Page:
i'm not against of the using somebody else's code and not against when anyone uses mine. if you put any piece of your code into an open resource you automatically loosing any copyright to it, and you have to expect that the code might be freely used without any credit given to you. it's absolutely right and there is nothing to do with it.

but... if anyone puts some free code into his own, hides this fact by encrypting, and sells it... in this case may me talk about some ethic norms.
I'm with you on this one, maybe ever most of the folks here too, but whats next? What we can do about?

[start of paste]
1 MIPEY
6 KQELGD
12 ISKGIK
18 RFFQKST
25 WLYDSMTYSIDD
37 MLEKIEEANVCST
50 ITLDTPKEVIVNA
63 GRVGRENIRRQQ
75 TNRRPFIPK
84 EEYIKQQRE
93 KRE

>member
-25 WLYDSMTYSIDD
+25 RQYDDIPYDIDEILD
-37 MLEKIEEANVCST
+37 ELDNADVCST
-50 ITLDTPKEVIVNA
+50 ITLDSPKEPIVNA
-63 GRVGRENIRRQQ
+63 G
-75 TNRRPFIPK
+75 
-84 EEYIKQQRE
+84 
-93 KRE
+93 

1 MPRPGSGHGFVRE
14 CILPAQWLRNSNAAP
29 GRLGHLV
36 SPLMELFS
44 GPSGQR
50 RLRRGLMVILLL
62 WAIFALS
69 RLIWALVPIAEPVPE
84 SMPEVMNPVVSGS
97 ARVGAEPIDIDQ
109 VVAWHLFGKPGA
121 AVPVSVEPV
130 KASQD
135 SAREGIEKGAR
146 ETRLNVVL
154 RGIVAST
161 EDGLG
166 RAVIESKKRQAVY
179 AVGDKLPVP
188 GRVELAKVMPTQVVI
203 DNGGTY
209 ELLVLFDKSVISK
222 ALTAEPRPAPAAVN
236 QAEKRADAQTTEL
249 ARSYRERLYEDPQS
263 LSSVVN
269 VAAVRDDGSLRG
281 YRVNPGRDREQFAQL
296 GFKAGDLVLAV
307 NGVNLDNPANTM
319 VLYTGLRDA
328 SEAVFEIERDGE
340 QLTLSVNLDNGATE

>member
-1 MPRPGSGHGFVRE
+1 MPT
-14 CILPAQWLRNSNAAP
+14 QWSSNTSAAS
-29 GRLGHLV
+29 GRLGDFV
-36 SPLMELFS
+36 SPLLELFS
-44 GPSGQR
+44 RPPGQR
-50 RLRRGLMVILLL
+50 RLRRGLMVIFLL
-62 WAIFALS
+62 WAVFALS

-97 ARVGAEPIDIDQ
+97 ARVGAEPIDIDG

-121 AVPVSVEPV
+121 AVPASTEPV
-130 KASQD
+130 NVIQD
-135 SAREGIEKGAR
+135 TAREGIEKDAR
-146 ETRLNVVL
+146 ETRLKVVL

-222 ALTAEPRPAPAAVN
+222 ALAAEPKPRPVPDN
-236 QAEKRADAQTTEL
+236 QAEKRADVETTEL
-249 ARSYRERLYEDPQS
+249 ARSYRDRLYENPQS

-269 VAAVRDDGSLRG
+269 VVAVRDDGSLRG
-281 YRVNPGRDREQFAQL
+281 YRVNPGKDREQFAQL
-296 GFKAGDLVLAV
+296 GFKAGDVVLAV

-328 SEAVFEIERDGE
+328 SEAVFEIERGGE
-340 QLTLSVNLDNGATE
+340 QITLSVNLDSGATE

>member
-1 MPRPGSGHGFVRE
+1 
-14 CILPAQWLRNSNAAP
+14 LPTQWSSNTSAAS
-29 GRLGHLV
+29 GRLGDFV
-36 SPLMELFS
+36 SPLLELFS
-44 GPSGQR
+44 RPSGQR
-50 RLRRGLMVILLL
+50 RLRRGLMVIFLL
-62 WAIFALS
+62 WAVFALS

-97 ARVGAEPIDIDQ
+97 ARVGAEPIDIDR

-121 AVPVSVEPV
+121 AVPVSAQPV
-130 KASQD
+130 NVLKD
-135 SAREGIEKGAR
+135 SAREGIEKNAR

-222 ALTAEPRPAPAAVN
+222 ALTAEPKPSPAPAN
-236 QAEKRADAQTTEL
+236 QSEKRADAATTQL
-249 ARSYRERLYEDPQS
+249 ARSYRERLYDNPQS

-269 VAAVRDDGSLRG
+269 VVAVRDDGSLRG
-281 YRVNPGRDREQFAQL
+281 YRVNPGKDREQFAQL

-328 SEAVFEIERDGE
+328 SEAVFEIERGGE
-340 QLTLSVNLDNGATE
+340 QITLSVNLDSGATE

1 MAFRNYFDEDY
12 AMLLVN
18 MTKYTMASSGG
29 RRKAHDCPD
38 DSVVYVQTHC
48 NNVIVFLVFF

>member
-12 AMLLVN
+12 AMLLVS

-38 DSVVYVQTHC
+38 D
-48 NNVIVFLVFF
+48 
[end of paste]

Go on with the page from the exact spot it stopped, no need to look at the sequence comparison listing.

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* everyone can win previous war
 
  07 July 2011
Originally Posted by Panayot: I'm with you on this one, maybe ever most of the folks here too, but whats next? What we can do about?


i just want to let some people know that i don't like when my code taken from any free resource is used by somebody in a public tool but in an encrypted form. i don't like to be involved in any commerce without knowing that.
using my code makes us 'partners', and i have a right to share my code and the way of its using. so i don't see any ethic problem to decrypt whole code and post it for an easy access.